wherein X is O or NH, Y is S or O and R is H, a substituted or unsubstituted C1-C6 alkyl, C2-C6 alkenyl, C2-C6 alkynyl or C3-C6 cycloalkyl, with the provisos that  if X is O, then R must be a substituted or unsubstituted C3-C6 cycloalkyl; and  if X is NH, then R must not be pyrazinyl substituted C1-C6 alkyl. In particular embodiments, Y is S and R is a substituted or unsubstituted C1-C6 alkyl; Y is S and R is a substituted or unsubstituted C3-C6 cycloalkyl; Y is O and R is a substituted or unsubstituted C3-C6 cycloalkyl; Y is O and R is a substituted or unsubstituted C1-C6 alkyl; R is a substituted or unsubstituted C2-C6 alkenyl; R is a substituted or unsubstituted C2-C6 alkynyl; R is H; X is O, Y is O and R is a substituted or unsubstituted cycloalkyl; or X is O, Y is S and R is a substituted or unsubstituted cycloalkyl.
 In still yet a further embodiment, there is provided a method of inducing neurogenic differentiation in a stem cell comprising contacting said stem cell with a compound having the formula:
wherein R1 and R2 are both hydrogen or R1 is hydrogen and R2 is selected from the group consisting of substituted or unsubstituted C1-C6 alkyl, C3-C6 cycloalkyl, C2-C6 alkenyl, C2-C6 alkynyl, and benzyl, or where R1 and R2 may be joined together to form a ring selected from azetidinyl, pyrrolidinyl, piperidinyl, piperazinyl, or morpholinyl; R2.sup.', R3 and R4 are independently selected from the group consisting of hydrogen, halogen, C1-C6 alkyl, C3-C6 cycloalkyl, substituted or unsubstituted aromatic or heteroaromatic ring, cyano, nitro, and acyl; X is O, NH or S; and Y is O, NH or S.
 In particular embodiments, Y is S and R2 is a substituted or unsubstituted C1-C6 alkyl; Y is S and R2 is a substituted or unsubstituted C3-C6 cycloalkyl; Y is O and R2 is a substituted or unsubstituted C3-C6 cycloalkyl; Y is O and R2 is a substituted or unsubstituted C1-C6 alkyl; Y is S and R2 is a substituted or unsubstituted C2-C6 alkenyl, C2-C6 alkynyl or benzyl; Y is O and R2 is a substituted or unsubstituted C2-C6 alkenyl, C2-C6 alkynyl or benzyl; or R1 is H. The stem cell may be located in an animal subject, or the stem cell may be contacted ex vivo.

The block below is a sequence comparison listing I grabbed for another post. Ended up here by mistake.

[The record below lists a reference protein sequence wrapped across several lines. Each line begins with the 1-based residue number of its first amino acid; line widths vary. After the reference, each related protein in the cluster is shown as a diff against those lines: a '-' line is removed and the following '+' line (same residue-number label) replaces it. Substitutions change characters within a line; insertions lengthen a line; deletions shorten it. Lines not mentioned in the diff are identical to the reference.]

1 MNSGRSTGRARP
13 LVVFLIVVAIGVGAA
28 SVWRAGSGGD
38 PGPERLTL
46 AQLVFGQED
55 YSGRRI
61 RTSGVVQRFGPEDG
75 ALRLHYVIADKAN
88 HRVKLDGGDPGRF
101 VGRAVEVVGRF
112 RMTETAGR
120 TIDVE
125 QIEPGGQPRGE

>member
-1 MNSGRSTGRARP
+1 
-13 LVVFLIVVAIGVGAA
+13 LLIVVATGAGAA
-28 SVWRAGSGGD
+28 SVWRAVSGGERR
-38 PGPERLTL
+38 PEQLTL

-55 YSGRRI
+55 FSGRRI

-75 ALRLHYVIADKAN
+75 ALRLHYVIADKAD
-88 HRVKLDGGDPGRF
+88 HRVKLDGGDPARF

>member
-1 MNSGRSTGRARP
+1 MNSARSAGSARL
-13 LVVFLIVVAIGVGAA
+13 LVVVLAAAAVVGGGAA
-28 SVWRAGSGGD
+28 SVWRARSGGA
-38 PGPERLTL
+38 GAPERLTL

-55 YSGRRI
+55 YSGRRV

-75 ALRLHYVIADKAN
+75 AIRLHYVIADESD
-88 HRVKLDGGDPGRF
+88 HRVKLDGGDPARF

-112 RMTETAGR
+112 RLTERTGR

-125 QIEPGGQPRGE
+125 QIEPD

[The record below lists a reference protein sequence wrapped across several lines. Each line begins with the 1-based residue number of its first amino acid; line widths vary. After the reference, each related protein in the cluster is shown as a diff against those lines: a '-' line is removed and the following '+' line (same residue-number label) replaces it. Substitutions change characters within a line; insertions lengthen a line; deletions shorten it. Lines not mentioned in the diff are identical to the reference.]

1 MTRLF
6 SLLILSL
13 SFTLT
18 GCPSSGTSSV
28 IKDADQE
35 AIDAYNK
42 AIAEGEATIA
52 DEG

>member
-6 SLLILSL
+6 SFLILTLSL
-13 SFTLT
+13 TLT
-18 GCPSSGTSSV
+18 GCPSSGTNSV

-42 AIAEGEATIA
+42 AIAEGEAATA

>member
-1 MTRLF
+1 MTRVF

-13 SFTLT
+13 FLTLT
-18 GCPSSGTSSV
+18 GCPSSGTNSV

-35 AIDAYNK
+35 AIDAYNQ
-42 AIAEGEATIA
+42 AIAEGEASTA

In still another embodiment, there is provided a method of screening for a molecule having stem cell differentiating activity comprising the steps of (a) providing an embryonal carcinoma cell line having integrated into cellular genomes thereof a bacterial artificial chromosome (BAC) comprising a Nkx2.5 gene locus including all regulatory elements therefor, and a luciferase coding region, wherein said luciferase coding region is under the control of the Nkx2.5 promoter, said BAC being located at other than the site of the endogenous Nkx2.5 gene locus; (b) contacting said cell line with a candidate substance; and (c) assessing expression of a luciferase gene product encoded by said luciferase coding region, wherein expression of said luciferase gene product indicates that said candidate substance is a molecule that has stem cell differentiating activity. The embryonal carcinoma cell line is P19CL6. Assessing may comprise measuring mRNA expression activity of one or more cell differentiation markers, or immunologic detection of one or more cell differentiation markers, such as with microscopy.
 In a further embodiment, there is provided a transgenic animal, cells of which comprise a bacterial artificial chromosome (BAC) comprising a Nkx2.5 gene locus including all regulatory elements therefor, and a luciferase coding region, wherein said luciferase coding region is under the control of the Nkx2.5 promoter, said BAC being located at other than the site of the endogenous Nkx2.5 gene locus. The animal may be a mouse. The invention also comprises an isolated cell from this transgenic animal.
 In yet still another embodiment, there is provided an embryonal carcinoma cell which comprises in its genome a bacterial artificial chromosome (BAC) comprising a Nkx2.5 gene locus including all regulatory elements therefor, and a luciferase coding region, wherein said luciferase coding region is under the control of the Nkx2.5 promoter, said BAC being located at other than the site of the endogenous Nkx2.5 gene locus.
 Another general aspect of the present invention contemplates a method of treating a subject with a brain tumor comprising administering to a said subject a compound having the formula:
wherein R1 and R2 are both hydrogen or R1 is hydrogen and R2 is selected from the group consisting of substituted or unsubstituted C1-C6 alkyl, C3-C6 cycloalkyl, C2-C6 alkenyl, C2-C6 alkynyl, and benzyl, or where R1 and R2 may be joined together to form a ring selected from azetidinyl, pyrrolidinyl, piperidinyl, piperazinyl, or morpholinyl; R2.sup.', R3 and R4 are independently selected from the group consisting of hydrogen, halogen, C1-C6 alkyl, C3-C6 cycloalkyl, substituted or unsubstituted aromatic or heteroaromatic ring, cyano, nitro, and acyl; X is O, NH or S; and Y is O, NH or S. In certain embodiments, the brain tumor is selected from the group consisting of a glioma, a glioblastoma, an astrocytoma, an oligodendroglioma, an ependymoma, a meningioma, or a medulloblastoma. In particular embodiments, the brain tumor is glioblastoma multiforme, anaplastic astrocytoma, infiltrative astrocytoma, pilocytic astrocytoma, mixed oligoastrocytoma, or mixed glioma. The compound may be administered intratumorally, for example. Such methods may further comprise resection of the tumor. In such embodiments, the compound may be administered to the tumor bed after the tumor has been resected.
 It is contemplated that any method, compound or composition described herein can be implemented with respect to any other method or composition described herein.
 For any embodiment that refers to a composition, a compound may be used, and vice versa, unless specifically noted otherwise.